Meet R.S. Burghardt, Author of Experiment 93




  1. Tell us about yourself:
  2. Where do you live?  Fremont, Nebraska
  3. How long have you lived there? Since I started college fourteen years ago.
  4. Are you married? Unfortunately, no.
  5. Kids? Again, unfortunately, no.
  6. Full time job? Yes, I work for an employment agency as direct support staff.
  7. Education? I graduated from Oakland-Craig Public High School and Midland Lutheran College (now Midland University), where I earned a bachelors degree in Art with a concentration in Commercial Art.
  8. Who is your favorite author and book?

That’s a bit of a toss-up since I’ve read so many books over the years! I think that it’s between J.K. Rowling and the Harry Potter series (not sure which book), and Frank Peretti and the Veritas Project books (again, not sure which one).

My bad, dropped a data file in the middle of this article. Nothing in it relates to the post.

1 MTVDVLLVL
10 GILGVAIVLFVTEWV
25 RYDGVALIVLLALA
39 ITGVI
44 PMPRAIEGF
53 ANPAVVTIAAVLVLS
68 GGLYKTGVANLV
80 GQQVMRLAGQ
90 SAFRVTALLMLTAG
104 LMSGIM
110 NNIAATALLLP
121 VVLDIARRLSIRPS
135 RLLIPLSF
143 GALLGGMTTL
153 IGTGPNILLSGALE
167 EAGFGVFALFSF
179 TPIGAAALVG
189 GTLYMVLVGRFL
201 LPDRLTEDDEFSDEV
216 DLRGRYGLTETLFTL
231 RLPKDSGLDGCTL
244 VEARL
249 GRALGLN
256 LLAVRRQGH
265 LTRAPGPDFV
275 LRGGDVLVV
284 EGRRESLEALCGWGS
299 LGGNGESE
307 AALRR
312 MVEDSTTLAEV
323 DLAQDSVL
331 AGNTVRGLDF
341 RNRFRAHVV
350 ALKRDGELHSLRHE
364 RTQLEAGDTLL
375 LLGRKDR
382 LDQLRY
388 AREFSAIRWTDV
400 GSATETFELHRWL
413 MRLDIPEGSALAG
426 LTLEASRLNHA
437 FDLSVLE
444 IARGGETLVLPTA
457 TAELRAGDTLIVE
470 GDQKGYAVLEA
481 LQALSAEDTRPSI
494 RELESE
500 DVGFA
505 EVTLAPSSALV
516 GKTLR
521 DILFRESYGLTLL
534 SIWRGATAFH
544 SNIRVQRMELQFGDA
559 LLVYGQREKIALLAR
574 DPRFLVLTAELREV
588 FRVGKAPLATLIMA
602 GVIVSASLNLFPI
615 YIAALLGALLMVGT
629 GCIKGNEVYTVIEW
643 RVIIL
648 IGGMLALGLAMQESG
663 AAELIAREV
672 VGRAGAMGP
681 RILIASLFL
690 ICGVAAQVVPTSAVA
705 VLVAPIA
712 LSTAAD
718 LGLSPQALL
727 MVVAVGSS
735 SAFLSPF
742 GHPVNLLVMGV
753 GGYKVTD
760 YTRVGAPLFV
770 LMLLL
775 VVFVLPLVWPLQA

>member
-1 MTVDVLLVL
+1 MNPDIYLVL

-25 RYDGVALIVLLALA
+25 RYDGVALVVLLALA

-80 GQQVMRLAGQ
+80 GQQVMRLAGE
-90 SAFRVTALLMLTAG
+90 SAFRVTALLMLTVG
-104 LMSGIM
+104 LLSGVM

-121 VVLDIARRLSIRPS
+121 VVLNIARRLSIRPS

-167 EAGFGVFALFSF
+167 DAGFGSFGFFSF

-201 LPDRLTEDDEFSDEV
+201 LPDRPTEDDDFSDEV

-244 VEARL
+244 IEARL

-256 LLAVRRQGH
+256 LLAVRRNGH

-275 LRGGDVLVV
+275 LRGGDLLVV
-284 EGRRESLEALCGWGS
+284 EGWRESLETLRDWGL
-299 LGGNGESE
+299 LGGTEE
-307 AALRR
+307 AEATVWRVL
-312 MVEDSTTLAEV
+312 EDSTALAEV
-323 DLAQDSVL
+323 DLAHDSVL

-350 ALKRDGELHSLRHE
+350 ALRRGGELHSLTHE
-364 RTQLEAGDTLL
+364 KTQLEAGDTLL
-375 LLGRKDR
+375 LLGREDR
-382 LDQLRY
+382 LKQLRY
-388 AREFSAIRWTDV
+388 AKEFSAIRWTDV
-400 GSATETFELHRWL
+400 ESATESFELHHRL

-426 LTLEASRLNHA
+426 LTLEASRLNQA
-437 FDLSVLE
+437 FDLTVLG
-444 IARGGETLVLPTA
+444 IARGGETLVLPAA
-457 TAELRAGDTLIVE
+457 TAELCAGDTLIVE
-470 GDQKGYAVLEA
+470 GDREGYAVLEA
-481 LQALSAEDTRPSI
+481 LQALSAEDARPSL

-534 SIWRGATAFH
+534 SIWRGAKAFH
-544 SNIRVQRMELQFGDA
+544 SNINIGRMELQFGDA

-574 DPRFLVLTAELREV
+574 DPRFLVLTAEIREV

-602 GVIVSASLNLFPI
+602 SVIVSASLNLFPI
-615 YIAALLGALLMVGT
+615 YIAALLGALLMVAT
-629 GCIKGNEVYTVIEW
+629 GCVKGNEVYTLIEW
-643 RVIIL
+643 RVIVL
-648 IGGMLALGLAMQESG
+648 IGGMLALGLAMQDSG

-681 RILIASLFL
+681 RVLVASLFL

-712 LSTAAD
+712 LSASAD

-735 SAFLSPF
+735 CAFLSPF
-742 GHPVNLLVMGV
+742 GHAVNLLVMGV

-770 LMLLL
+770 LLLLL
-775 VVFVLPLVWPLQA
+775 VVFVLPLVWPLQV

9.  What is your preferred genre?

YA Fantasy, though I’m also really fond of Science Fiction (which is generally the genre I write in).

10.  How did you start this journey to become a writer?

I love imaginative stories. So much so, that when I can’t read or watch them I generally just start making them up in my head. I wrote some of them down when I was younger but they just ended up disappearing into old hard-drives and drawers.  I didn’t do much creative writing in high-school or college. Then, just after college while I was working a menial labor job, I had a story form so completely in my head that I just started writing. A few months later I had the first draft of a novel. However, even after a lot of editing and a few drafts, it still had story flow issues and I couldn’t get it published. But I kept on writing, and eventually created “Experiment 93”, first as a newspaper serial and then as a novel.

11.  What have you written so far?

My only published work so far is “Experiment 93,” unless you count the short stories that I’ve put up on my often neglected blog and my Facebook page.

12. Tell us about your current book.